unnamedI had the great pleasure to meet the author at the Llandeilo Lit Fest last month and get a signed copy of this. David is a true authority on the Spanish Civicl War and held a great illustrated talk about it, almost forgetting to plug his great books at the festival over the enthusiasm in the discussion.
I’ve read and reviewed “The Assassin’s Mark” on this blog prior and to be honest, I didn’t think the excellent finale of “The Assassin’s Mark” with its unexpected twist could be continued with a second book. Well, David Ebsworth proved me wrong. There are more lose ends to tie up that I had thought of and new plot ideas, as well as a lot more to tell about the Spanish Civicl War. I love it when sequels don’t repeat a formula but dare to take different directions.
While book one took place in a very brief period of time in 1938, this novel takes its time, literally, and captures a wider spectrum of historical events and politics. Hero Telford finds himself in a hot spot following the finale in book one and needs to get out of it soon.
This takes us on a journey through war torn Spain from 1938 until the end of the war. He tries to escape to safety through a minefield of dangers and enemies, travelling across the country and on the way giving us insights into the situation in various locations, all of whom provide yet another perspective on the war: Areas occupied, besieged and captured, scenes of destruction and violence.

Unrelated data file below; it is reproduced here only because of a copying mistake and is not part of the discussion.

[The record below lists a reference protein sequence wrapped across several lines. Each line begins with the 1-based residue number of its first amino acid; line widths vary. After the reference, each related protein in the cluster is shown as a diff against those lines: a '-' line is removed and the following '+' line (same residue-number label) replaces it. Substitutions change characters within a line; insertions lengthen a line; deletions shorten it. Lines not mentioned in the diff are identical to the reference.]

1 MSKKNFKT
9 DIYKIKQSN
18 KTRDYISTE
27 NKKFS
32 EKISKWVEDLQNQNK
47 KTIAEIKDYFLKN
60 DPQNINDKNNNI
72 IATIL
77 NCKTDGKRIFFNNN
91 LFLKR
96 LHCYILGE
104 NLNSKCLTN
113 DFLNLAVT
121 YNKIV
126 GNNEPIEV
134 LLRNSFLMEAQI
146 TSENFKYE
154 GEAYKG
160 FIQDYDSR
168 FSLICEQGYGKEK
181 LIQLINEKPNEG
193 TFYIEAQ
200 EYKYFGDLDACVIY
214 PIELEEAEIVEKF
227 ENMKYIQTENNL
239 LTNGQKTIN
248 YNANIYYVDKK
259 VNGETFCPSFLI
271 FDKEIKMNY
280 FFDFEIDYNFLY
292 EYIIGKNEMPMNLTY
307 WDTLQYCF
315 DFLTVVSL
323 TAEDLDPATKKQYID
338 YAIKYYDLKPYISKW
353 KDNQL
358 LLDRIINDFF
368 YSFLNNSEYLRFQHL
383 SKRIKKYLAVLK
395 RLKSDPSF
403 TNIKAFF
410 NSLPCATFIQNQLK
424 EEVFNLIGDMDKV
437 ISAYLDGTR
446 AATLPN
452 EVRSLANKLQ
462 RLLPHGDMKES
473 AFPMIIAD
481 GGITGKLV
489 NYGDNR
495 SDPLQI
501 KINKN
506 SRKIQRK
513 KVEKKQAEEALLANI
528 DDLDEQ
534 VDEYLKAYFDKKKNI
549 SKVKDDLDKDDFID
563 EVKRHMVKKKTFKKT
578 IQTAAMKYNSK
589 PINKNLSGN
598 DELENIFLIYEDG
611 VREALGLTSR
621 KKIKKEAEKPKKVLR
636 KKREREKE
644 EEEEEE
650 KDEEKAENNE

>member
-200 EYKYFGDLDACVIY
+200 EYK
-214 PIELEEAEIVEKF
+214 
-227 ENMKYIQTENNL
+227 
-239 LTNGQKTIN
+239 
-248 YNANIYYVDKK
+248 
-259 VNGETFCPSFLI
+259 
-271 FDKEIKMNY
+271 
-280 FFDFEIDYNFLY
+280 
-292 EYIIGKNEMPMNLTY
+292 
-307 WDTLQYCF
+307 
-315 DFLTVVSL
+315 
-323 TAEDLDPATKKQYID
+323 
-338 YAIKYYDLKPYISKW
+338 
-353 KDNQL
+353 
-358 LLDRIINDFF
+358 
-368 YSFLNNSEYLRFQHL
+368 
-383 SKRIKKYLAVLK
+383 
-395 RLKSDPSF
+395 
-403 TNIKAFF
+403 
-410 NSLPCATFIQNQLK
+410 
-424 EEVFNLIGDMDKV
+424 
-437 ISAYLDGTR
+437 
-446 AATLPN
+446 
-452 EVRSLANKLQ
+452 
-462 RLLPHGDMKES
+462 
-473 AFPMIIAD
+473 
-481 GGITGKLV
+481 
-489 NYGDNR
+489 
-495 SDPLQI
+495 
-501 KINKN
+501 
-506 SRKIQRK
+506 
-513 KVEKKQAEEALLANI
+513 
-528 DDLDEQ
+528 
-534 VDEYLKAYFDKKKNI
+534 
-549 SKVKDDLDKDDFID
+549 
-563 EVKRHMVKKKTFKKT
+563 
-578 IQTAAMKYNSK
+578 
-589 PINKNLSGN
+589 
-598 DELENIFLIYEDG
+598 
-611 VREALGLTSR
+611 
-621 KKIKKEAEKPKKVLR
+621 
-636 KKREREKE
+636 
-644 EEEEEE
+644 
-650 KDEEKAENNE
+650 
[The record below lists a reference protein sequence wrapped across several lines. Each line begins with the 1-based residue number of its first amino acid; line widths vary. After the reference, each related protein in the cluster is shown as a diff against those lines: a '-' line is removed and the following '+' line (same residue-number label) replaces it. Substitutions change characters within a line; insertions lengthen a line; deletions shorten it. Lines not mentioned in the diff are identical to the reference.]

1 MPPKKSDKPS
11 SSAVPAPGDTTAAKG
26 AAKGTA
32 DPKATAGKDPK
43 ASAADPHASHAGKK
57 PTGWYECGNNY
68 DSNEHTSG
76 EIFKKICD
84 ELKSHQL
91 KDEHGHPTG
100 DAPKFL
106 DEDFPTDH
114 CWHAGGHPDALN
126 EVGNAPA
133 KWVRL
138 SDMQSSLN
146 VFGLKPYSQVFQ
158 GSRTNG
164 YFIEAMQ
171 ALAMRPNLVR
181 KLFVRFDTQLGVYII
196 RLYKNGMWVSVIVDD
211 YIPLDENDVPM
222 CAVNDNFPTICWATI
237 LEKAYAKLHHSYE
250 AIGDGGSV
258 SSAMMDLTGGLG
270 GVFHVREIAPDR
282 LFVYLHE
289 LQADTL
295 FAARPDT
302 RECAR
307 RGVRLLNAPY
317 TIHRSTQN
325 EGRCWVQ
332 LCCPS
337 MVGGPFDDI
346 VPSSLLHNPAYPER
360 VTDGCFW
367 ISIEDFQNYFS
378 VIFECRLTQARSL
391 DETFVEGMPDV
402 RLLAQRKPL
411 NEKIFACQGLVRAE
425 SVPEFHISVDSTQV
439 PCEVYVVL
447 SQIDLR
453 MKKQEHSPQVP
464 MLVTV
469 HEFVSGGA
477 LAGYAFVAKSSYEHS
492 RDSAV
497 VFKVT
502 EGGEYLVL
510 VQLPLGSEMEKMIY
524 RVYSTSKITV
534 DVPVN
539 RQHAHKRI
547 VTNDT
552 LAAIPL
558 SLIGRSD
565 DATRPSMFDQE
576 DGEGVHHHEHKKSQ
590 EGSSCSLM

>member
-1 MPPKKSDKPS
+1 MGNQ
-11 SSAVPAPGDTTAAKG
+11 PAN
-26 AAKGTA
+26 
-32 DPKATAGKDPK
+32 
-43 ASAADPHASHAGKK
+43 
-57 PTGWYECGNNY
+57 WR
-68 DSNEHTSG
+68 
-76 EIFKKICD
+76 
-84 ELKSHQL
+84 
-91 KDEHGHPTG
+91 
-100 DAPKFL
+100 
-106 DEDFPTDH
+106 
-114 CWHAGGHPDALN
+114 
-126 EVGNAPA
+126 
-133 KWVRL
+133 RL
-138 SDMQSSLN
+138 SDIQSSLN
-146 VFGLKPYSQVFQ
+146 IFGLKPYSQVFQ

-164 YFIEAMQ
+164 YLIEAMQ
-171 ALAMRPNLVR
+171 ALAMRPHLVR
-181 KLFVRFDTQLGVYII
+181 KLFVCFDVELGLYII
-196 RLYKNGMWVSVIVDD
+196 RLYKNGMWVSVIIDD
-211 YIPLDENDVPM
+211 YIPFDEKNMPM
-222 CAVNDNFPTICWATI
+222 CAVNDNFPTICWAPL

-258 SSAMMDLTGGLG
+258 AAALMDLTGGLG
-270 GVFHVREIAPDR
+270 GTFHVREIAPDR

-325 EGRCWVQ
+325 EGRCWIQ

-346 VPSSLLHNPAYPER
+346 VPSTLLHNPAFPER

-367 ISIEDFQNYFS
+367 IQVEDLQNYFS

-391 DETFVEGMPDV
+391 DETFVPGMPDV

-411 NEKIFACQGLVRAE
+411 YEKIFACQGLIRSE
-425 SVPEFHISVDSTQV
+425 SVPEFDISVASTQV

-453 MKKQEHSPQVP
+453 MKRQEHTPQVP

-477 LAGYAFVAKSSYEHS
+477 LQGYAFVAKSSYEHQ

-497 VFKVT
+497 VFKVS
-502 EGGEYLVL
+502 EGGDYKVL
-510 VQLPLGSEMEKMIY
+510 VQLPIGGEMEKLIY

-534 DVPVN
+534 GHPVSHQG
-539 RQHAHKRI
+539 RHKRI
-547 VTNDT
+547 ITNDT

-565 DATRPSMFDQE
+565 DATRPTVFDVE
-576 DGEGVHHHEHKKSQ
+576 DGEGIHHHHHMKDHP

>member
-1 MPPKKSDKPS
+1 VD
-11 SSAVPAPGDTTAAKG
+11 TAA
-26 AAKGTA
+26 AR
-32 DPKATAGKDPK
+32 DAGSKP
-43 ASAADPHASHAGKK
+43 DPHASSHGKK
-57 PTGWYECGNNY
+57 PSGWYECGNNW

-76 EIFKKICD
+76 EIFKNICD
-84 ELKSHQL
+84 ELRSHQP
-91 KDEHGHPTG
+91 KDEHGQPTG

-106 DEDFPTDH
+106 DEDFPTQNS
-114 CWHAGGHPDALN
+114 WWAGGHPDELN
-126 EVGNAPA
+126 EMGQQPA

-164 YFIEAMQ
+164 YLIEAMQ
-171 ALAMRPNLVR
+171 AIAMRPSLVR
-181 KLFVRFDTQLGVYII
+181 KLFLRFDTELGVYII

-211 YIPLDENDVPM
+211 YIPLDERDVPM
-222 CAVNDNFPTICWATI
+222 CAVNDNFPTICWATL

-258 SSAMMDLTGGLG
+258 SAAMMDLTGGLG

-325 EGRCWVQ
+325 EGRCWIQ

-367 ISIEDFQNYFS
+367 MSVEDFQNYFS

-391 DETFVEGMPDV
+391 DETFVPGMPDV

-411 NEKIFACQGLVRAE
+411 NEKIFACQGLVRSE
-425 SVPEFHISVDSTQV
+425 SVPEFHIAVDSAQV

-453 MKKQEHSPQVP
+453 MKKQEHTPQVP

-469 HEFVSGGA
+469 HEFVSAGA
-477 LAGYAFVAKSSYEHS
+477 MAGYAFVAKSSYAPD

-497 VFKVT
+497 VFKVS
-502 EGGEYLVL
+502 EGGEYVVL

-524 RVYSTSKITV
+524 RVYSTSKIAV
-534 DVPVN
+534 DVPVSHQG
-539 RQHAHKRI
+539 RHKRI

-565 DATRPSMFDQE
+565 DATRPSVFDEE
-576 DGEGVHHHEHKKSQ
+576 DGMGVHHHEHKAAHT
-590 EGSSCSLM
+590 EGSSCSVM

New characters bring also further perspectives on the war while the suspense and drama provide a gripping and engaging storyline. This is truly excellent, as a sequel, as a stand alone and as a portrait of the war. Historically astute and well researched this is highly recommended.18157596_1343064629119237_3091178369567639241_n

At the Litfest David discussed the Welsh involvement in the war; how the Spanish Civil War is still important; how it’s been portrayed in popular literature; and some of the stranger than fiction facts that inspire him to keep writing novels on the subject…

ebsworth1Wrexham based David Ebsworth has written six historical novels since 2009, when he retired as negotiator and regional secretary for the Transport & General Workers Union. Until the Curtain Falls is  his latest political thriller, set in the final months of the Spanish Civil War and a sequel to his 2013 best seller in similar setting.


David EbsworthDavid Ebsworth is the pen name of writer, Dave McCall, a former negotiator and Regional Secretary for Britain’s Transport & General Workers’ Union – which gave him a passion for people and political history that features so strongly in his novels. He was born in Liverpool (UK) in 1949, growing up there in the ‘Sixties, but has lived, since 1981, in Wrexham (North Wales) with his wife, Ann – who also happens to be his “ideal reader” and main mentor.

Since their retirement in 2008, the couple have spent about six months of each year in southern Spain. They have also been keen travellers to other parts of the world, including various other countries of Europe, China, Nicaragua, Colombia, the United States, Canada and KwaZulu-Natal in South Africa. Dave believes strongly that you should never write about a place without having visited and checked out the locations.

He began to write seriously in 2009 and maintains a strict daily writing and marketing routine – though he still manages to find time for a regular morning swim, as well as for sailing. You can find him writing, most mornings, in Wrexham’s Caffè Nero, or Guardamar del Segura’s Pastelería Monge.

Dave is a member of the Historical Novel Society, the International Brigades Memorial Trust, the Anglo-Zulu War Historical Society, New Writers UK, and the Alliance of Independent Authors.